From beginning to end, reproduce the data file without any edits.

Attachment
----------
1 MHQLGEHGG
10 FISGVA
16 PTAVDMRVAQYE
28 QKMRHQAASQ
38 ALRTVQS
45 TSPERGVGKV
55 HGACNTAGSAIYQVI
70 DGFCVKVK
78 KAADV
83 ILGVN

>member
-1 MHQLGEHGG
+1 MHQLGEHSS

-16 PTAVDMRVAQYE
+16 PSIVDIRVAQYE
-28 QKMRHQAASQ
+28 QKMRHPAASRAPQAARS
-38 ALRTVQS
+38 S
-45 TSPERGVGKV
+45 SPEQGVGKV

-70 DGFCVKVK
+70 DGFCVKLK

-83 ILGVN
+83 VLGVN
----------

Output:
1 MHQLGEHGG
10 FISGVA
16 PTAVDMRVAQYE
28 QKMRHQAASQ
38 ALRTVQS
45 TSPERGVGKV
55 HGACNTAGSAIYQVI
70 DGFCVKVK
78 KAADV
83 ILGVN

>member
-1 MHQLGEHGG
+1 MHQLGEHSS

-16 PTAVDMRVAQYE
+16 PSIVDIRVAQYE
-28 QKMRHQAASQ
+28 QKMRHPAASRAPQAARS
-38 ALRTVQS
+38 S
-45 TSPERGVGKV
+45 SPEQGVGKV

-70 DGFCVKVK
+70 DGFCVKLK

-83 ILGVN
+83 VLGVN